Ecoinformatics Conference Service, International Conference on Ecological Informatics 6


Peter Boets, Koen Lock, Peter Goethals

Last modified: 2008-09-14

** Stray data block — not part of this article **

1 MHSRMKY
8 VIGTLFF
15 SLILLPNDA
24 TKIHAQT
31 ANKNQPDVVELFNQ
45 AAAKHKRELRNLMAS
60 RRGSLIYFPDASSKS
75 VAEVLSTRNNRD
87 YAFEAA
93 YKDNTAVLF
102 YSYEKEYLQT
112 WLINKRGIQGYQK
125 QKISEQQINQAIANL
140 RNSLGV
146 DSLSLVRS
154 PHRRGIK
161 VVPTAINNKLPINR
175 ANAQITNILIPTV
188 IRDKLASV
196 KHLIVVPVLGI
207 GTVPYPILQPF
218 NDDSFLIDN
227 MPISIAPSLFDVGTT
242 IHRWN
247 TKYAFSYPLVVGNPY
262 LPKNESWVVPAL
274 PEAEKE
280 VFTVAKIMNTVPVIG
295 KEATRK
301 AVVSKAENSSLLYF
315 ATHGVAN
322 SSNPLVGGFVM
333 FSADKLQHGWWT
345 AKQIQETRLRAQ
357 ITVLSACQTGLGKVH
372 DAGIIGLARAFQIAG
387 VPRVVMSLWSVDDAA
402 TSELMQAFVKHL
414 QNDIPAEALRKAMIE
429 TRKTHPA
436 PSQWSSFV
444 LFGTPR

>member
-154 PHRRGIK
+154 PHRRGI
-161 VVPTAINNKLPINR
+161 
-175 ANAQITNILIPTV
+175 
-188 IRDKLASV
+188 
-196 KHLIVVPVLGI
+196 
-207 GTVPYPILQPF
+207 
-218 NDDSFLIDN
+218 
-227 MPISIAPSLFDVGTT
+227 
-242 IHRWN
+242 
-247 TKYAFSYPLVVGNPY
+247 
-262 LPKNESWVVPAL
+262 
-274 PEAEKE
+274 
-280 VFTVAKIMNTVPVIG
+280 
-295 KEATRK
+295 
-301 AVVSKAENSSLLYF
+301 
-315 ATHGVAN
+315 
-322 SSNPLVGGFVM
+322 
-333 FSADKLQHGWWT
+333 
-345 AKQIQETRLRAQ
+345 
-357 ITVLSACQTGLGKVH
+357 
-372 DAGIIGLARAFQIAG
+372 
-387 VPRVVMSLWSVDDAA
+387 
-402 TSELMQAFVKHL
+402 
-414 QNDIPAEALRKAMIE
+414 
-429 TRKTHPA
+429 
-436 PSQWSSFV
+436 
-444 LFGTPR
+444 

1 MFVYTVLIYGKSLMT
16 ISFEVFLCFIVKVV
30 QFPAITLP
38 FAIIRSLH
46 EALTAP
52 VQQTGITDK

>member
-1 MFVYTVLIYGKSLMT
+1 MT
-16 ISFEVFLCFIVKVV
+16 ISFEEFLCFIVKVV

Invasive species are considered as an important component in the decline of diversity and abundance of species in freshwater ecosystems. Besides its ecological impact invasive species are considered to cause worldwide economical damage. One of these invasive species is the Ponto-Caspian invader Dikerogammarus villosus which has since the beginning of the 1990s, as result of the opening of the Main-Danube canal, invaded most parts of Europe. In this study the impact of D. villosus on macroinvertebrate communities in rivers was investigated by means of laboratory experiments. We also tried to predict the presence of D. villosus by means of decision trees and an available dataset. The results from the experiments are an indication for the predatory behaviour of D. villosus towards indigenous en non-indigenous species. Small and slow as well as large and fast species were predated or showed marks of predation. It seems that the complexity of the habitat as well as the interaction between species plays a crucial role in the predation of other macroinvertebrates. Therefore communities can experience a different impact as result of prey-selection by D. villosus. Based on a decision tree D. villosus seems to be mostly present in rivers with a non-natural bank structure and with ion-poor water containing sufficient oxygen. This species is known to be widespread both in natural and non natural watercourses. Based on the present results and earlier studies there can be expected that this species will cause a further decline in the diversity of freshwater ecosystems. Perhaps an efficient water management can be the first step to reduce spread of potential new invaders.